Japan Tobacco International has criticized the World Health Organization’s (WHO) approach toward so-called next-generation products.
“During meetings held behind closed doors at the WHO Framework Convention on Tobacco Control’s (FCTC) seventh session of the Conference of Parties (COP7), taking place this week in Greater Noida, India, parties are discussing a WHO report recommending the excessive regulation of next-generation products such as e-cigarettes with the hidden aim of prohibition still clearly in its sights,” JTI wrote in a press note.
“A previous WHO ENDS/ENNDS report, published at COP6 in Moscow (2014) pressed Parties to ban or, at minimum, regulate vaping devices. Having now backed down on the recommendation, the new report does, however, recommend to ban advertising—which could help inform consumers’ choice on products that have the potential to reduce risks—and severely restrict flavorings. This is a clear attempt to diminish consumer awareness and acceptability of this category and is verging on a de facto ban,” wrote JTI.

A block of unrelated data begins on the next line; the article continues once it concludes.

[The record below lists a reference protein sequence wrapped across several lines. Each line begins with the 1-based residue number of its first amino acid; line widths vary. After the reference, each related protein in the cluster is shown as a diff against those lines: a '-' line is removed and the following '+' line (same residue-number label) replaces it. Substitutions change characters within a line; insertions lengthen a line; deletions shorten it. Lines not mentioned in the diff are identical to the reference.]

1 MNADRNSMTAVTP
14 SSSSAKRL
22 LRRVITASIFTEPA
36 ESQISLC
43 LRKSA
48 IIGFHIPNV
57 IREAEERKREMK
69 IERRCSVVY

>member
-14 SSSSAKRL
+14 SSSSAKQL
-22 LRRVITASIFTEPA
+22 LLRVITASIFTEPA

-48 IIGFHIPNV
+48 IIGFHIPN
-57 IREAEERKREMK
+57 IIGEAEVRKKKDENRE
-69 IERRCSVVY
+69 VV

“The vaping industry is developing new technologies all the time, so these latest pronouncements are not only another rush to judgement, but a perverse approach for a UN agency on health to adopt when, for example, Public Health England stated that, based on available evidence, vaping is likely 95 percent safer than cigarettes,” Ian Jones, JTI’s head of scientific and regulatory affairs for emerging products, was quoted as saying.
According to JTI, the FCTC was set up to rule on the regulation of tobacco products, but continues to venture outside its remit by proposing regulations on vaping devices, which don’t contain tobacco.
“Why is the FCTC COP making regulatory recommendations on e-cigarettes, or so-called ENDS, when the products contain no tobacco?” asked Ian Jones. “It does not and should not have the power to give itself a mandate on e-cigarettes because regulating, never mind prohibiting, in such a reactionary and ideological way means a setback for scientific research and development of potentially reduced risk products.
“Besides, we still don’t know who the ‘independent scientists’ of the WHO’s report on ENDS/ENNDS are, which in the current climate of conflicting science begs the question: what have they got to hide? A more considered approach is required, than cherry picking the worse-case studies and making unsubstantiated ‘guesses’ on expected health risks.”